The Call for Submissions can be accessed on the Conference Central site.

Important Notes, Dates and Deadlines

July 1, 2018 Begin accepting conference submissions
September 5, 2018 Final (NO EXTENSIONS) submission deadline for manuscripts
October 8, 2018 Decision notifications to authors
November 10, 2018 Camera-ready submissions due
December 13, 2018 Call for Session Chair volunteers

Track Chairs Appointed for the 2019 AHRD Conference in the Americas

The 2019 AHRD Conference Committee on behalf of the AHRD Board is pleased to announce the Track Chairs for the 2019 Conference in Louisville, KY. These Conference Track Chairs will play a strategic leadership role in providing a rewarding conference experience for attendees. AHRD Conference Track Chairs serve key leadership roles by ensuring that the content and the design of the refereed and non-refereed sessions are supportive of their respective tracks. This nine-month renewable position is effective June 2018 through the conclusion of the 2019 AHRD Conference in the Americas.

The Track Chairs for the 2019 AHRD Conference in the Americas are as follows:

    Jie Ke, Jackson State University
    Assessment and Evaluation Track Chair

    Katsiaryna Matusevich, Barry University
    Critical, Social Justice, Diversity Perspectives in HRD Track Chair

    Kibum Kwon, Texas A&M University-Commerce
    HRD Performance and Strategy Track Chair

    Dae Seok Chai, Western Michigan University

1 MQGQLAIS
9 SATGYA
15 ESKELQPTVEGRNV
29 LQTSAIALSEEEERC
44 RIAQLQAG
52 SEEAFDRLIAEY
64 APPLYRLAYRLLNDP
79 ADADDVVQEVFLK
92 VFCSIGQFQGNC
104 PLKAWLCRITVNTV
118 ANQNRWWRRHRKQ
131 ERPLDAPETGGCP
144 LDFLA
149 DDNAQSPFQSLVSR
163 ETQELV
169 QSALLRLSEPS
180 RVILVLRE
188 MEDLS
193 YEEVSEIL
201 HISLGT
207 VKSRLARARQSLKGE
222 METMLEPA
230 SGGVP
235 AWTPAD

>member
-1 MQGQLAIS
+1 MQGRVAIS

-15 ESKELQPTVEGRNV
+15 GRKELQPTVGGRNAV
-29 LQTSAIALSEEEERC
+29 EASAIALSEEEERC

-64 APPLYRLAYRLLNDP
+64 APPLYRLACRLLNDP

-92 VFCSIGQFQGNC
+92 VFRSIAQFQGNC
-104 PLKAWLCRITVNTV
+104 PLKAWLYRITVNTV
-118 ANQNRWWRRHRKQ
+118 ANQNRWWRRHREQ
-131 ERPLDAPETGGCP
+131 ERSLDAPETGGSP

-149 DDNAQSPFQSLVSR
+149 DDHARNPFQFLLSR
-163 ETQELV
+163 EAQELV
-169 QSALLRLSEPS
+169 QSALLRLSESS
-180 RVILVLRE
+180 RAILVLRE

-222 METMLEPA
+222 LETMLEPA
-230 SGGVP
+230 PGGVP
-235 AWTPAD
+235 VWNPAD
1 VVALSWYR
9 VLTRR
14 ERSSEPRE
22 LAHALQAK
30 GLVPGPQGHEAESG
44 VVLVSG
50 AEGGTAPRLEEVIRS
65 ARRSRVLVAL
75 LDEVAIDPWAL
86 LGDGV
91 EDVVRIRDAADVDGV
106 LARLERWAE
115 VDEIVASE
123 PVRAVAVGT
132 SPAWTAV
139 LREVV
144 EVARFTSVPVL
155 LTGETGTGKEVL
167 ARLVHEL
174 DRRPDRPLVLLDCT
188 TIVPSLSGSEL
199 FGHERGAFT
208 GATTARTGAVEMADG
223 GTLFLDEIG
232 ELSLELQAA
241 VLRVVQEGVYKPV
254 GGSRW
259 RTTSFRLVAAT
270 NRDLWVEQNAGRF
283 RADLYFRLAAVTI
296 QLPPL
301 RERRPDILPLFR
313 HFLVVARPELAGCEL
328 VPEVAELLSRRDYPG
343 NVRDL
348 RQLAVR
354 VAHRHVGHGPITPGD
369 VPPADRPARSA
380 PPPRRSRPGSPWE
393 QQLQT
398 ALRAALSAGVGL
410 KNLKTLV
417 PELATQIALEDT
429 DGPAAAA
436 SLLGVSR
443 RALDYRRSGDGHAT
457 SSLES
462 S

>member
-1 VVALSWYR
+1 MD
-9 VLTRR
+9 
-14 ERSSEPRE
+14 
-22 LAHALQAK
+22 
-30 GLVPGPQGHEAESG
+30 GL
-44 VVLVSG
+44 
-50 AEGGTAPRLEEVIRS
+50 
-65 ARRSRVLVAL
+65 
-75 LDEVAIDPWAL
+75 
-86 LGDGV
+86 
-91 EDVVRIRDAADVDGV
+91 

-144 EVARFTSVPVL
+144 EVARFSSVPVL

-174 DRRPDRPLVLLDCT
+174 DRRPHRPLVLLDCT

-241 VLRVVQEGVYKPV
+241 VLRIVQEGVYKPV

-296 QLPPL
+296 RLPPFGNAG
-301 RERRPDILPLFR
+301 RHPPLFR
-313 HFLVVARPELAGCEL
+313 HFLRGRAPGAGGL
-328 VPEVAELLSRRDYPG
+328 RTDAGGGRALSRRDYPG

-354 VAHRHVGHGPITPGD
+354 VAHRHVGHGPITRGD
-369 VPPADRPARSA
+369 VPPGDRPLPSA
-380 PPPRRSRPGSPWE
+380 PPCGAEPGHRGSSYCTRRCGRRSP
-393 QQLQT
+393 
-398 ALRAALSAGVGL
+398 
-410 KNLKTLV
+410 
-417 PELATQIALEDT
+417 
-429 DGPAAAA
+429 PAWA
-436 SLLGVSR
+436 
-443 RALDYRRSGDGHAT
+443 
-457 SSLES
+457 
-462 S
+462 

International, Global and Cross-Cultural Issues Track Chair

    Katherine Yeager, Texas A&M University
    Leadership and Career Development Track Chair

    Rebecca McPherson, Texas A&M University-Central Texas
    Leadership and Career Development Track Associate Chair

    Rita Kowalski, Work Life Consulting LLC
    Non-Refereed Track Chair

    Deepika Pandita, Symbiosis International University
    Non-Refereed Track Associate Chair

    Michael Kirchner, Indiana University Purdue University-Fort Wayne
    Organization Development and Change Track Chair

    Rose Opengart, HRDOC Research Methods and Foundations in HRD Track Chair

    Oh, Eunjung (Grace), University of Illinois at Urbana-Champaign
    Technology, E-Learning, and Virtual HRD Track Chair

    Caleb Seung-Hyun Han, The University of Georgia
    Workplace Learning Track Chair

2019 Conference in the Americas Exhibiting & Sponsorship Opportunities

2019 AHRD Conference Exhibiting & Sponsorship Prospectus

Interested in sponsoring the 2019 conference in the Americas?
Download the Exhibiting & Sponsorship Prospectus!
Online Registration will open in July at

Submission Deadline Nears (July 31) for the 2018 Asian Conference of the AHRD

The National Institute of Development Administration (NIDA) will host the 17th International Asian Conference of the Academy of Human Resource Development in Bangkok, Thailand. The conference will be held November 8–10, 2018 following preconference sessions on November 7.

The conference will present the latest research findings, current practices, and theoretical development in HRD. NIDA proudly invites academics and professionals working in any specialty field of HRD to contribute to the conference by presenting papers, participating in forum discussions, and attending workshops.

Get additional information about the Asian Conference for AHRD and call for papers.

Journal News

Human Resource Development Quarterly (HRDQ)